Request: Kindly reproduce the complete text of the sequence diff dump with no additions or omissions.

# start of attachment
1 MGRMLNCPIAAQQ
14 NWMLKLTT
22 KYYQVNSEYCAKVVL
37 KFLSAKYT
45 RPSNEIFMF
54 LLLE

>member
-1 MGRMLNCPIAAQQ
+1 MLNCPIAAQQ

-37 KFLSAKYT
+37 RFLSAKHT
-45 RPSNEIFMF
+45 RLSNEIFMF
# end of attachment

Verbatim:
1 MGRMLNCPIAAQQ
14 NWMLKLTT
22 KYYQVNSEYCAKVVL
37 KFLSAKYT
45 RPSNEIFMF
54 LLLE

>member
-1 MGRMLNCPIAAQQ
+1 MLNCPIAAQQ

-37 KFLSAKYT
+37 RFLSAKHT
-45 RPSNEIFMF
+45 RLSNEIFMF